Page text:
Although the Consumer Protection Act has been around since April 2011, confusion still reigns about aspects of it.
Some consumers, for instance, believe the CPA gives them the blanket right to return goods for a refund as long as they do so in a cooling-off period. This isn’t true however, except in the case of deals concluded through direct marketing.
What’s true is that the Act protects the customer against rip-offs when dealing with unscrupulous dealers and suppliers. There are a few important laws drivers should be aware of:
If you bought a product due to direct marketing (in other words a transaction that wasn’t initiated by you), there is a cool-off period of five business days in which you can return it. This is to counteract the high-pressure hard-sell, an environment in which many consumers feel overwhelmed and intimidated into agreeing to buy something they either don’t really want or can’t afford, or both.
In the case of goods bought in the traditional way, you have the right to demand a refund if your purchase proves to be defective in some way within six months - as long as you haven’t altered the product yourself.
But with vehicles this isn’t as straightforward as it seems.
South Africa’s Motor Industry Ombudsman, Johan van Vreden says cars are made up of many parts. If an alternator fails in your new car for instance, it makes more sense to replace the alternator instead of the whole car.
“The CPA is a very well written piece of legislation, and also protects the dealer from trivial complaints,” says Van Vreden.
Product bundling is banned, so you won’t be forced to buy unwanted accessories just because a dealer wants to get rid of slow-moving stock. This is unless a motor company can show that the convenience to the consumer outweighs the bundling or there is an economic benefit to the consumer, such as with the service and maintenance plans that are built into the price of many vehicles today. In theory, you could try dig in your heels and refuse to take the service or maintenance contract, but with the peace of mind it offers, why would you want to?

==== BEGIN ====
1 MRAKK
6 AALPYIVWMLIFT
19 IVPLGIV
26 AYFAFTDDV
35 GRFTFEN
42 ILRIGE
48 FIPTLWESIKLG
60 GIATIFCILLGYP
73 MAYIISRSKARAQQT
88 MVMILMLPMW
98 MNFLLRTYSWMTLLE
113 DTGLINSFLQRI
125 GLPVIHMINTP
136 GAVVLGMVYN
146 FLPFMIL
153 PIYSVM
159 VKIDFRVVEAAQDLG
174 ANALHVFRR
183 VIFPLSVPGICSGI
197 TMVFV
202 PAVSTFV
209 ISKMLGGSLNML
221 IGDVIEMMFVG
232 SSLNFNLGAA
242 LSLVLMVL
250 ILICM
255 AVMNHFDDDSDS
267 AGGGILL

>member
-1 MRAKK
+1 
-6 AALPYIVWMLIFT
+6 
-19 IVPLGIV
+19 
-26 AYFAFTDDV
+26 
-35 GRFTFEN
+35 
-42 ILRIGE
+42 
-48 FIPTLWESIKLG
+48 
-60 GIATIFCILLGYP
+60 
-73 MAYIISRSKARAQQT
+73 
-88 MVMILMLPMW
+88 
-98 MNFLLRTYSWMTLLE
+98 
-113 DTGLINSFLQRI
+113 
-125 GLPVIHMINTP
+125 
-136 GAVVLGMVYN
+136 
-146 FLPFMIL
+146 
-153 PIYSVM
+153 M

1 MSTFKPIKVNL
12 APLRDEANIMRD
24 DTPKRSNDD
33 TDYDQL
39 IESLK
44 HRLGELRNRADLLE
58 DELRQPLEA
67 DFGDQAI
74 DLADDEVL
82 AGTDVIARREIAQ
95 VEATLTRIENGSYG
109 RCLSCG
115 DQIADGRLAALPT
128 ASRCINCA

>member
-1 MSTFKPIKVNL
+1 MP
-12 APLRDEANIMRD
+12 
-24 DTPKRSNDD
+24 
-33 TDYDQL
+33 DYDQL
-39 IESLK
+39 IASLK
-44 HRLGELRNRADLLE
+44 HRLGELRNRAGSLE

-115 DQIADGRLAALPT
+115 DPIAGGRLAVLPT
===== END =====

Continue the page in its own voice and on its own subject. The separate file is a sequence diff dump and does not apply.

Buyer-seller contracts have to be in plain and understandable language, without all the Latin and legal-speak.
The fact that grey or parallel imports aren’t supported by the official importer/distributor must now be clearly communicated by signage on the shop floor. It’s much like putting a “smoking is hazardous” sticker on a cigarette pack.
Manufacturers will now be forced to notify customers of a recall. But recall doesn’t mean that a whole car has to be replaced because of, for instance, a faulty washer. A big change is that suppliers are liable for damage caused by unsafe or defective vehicles or parts whether or not the harm resulted from their negligence.
As before, you will have redress to higher authorities if you have a complaint that hasn’t been resolved to your satisfaction by the motor company.
But some of those authorities now have a lot more authority.
The Motor Industry Ombudsman will be given more teeth by the CPA once the SA Automotive Industry Code of Conduct is implemented. The Code, which is based on the CPA, has been published for public comment.
Once this Code is accredited by the minister of trade and industry, parties will be legally bound to abide by MIO rulings (at the moment this is voluntary).
This all gives motor dealers much more incentive to resolve customer complaints promptly, rather than letting them escalate to the Ombudsman or other dispute-resolving bodies such as the National Consumer Commission or Consumer Tribunal.
What it boils down to is that motor companies who sell junk or have poor customer service will be hurt by the CPA, but companies that follow sound business principles and standards, offer quality products and maintain good customer relations should welcome the new legislation. -Star Motoring
The MIO can be contacted on telephone number 086-116-4672.